I sometimes ponder the quirkiest questions. For example, “Why exactly does cigarette smoke increase the risk of ADHD in children? What do we know about this smoke injury that may help us understand other preventive measures in ADHD? What are the developmental origins of ADHD as they relate to environmental exposures?”
These questions are sometimes like the “Which came first, the chicken or the cgg?” question that still confuses us today. Does hypothetical Mom of ADHD kid smoke because she has ADHD, or does child have ADHD because Mom smoked?? The answer is: Yes, both are correct in some unique ratio.
We know there are genetic predispositions to this disorder.
Twins studies support the highly genetic link in ADHD. If one identical twin has ADHD, there is an 80% chance the other twin will also be affected. Two dopamine genes, DAT1 and DRD4 have been reported to be associated with ADHD by a number of scientists. Others are likely to be discovered and understood as science progresses.
But what about the environmental factors?
Maternal smoking during pregnancy infers a 2.5 x increased risk of ADHD in the child. If the child is a girl, then a 4.5 fold increased risk of ADHD is noted. Interestingly, this vulnerability seen in the girls is unusual in the field of developmental disabilities. These increased risks are mediated by nicotine, which decreases blood flow to the brain by narrowing the uterine blood vessels. The babies are smaller with smaller brains at birth and more likely to have a variety of malformations. Nicotine also increases the number of nicotinic receptors on the brain cells. Beyond nicotine, smoking puts carbon monoxide into the blood and prevents the delivery of oxygen by blood cells. Carbon monoxide levels in cigarette smoke resemble that of automobile exhaust. Smoking reduces the oxygen supply to the infant in the womb, in effect slightly smothering the defenseless baby. The developing brain is particularly vulnerable to low levels of oxygen, and immaturity of the brain center that regulates breathing could contribute to SIDS. Recent studies of smoking mothers’ infants who died in the womb provide insight into how exposure to smoking may injure developing brains. Besides causing neurological damage by lessening oxygen supply to the developing brain, nicotine may be poisonous to areas of the brain directly involved with heart and breathing regulation.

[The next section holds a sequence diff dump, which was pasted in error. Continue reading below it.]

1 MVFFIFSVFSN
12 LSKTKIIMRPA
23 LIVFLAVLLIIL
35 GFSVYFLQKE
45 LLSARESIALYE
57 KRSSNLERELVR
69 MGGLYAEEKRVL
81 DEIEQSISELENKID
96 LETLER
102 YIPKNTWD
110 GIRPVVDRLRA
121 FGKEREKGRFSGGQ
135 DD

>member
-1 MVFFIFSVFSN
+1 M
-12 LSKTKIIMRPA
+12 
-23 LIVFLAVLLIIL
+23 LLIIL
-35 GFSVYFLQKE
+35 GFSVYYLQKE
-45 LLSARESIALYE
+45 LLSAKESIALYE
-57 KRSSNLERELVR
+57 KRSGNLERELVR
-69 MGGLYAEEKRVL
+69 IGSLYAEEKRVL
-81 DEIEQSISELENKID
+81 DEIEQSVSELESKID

Beyond carbon monoxide and nicotine, cigarette smoke also includes benzene, a potential carcinogen; ammonia; hydrogen cyanide, which is used in making rat poison; formaldehyde and cadmium. Studies have not yet determined which of the above toxins are most likely to result in brain changes that lead to ADHD.
The impact of environmental toxins on children’s health has become a major focus by the EPA and the National Institute of Environmental Health Sciences (NIEHS). “The brains of our children are our most precious economic resource, and we haven’t recognized how vulnerable they are,” says Philippe Grandjean, adjunct professor at Harvard School of Public Health and the lead author of the study published in The Lancet ( Volume 369, Issue 9564, Page 821, 10 March 2007”. “We must make protection of the young brain a paramount goal of public health protection. You have only one chance to develop a brain.”
My point is this. The scientific literature is leading us in the direction of environmental toxicology as we try to understand some of the factors propelling the prevalence of neurodevelopmental disorders into the stratosphere. The environmental toxicant relevant to ADHD that I chose to pick on today was cigarette smoke. However, this is just the surface of the potential stew of toxicants at play in the developing brain.
Therefore, if your child has ADHD, I recommend that you remove toxicants from the environment and from foods, purify home air and eat organic; replenish nutrients commonly depleted (such as iron, vitamin D, zinc, essential fatty acids, antioxidants, etc); balance neurotransmitters with your doctor’s help by supplementing with amino acid building blocks (perhaps 5HTP, GABA, taurine…..), and test your child’s toxic load. In my practice, I recommend hair analyses, provoked urine metal excretion tests, porphyrins testing, and assays for solvents and toxic metals in blood. Work with your doctor to begin the evaluation for toxicities and the treatment approaches that may follow.
Encourage someone you love to quit smoking and, should the opportunity arise, support labeling cigarettes with warnings similar to those already on bottles of alcohol. Then, take heart that you’re educating yourself to provide a safe and healthy home for optimal brain development, whether you’re trying to develop around ADHD or some other neurodevelopmental disability.
Karen H. Harum, MD, FAAP
Fellow, Neurodevelopmental disabilities
Medical Consultant, Spruce Kids
Related posts: adhd and stress, parenting/FAMILY, treatment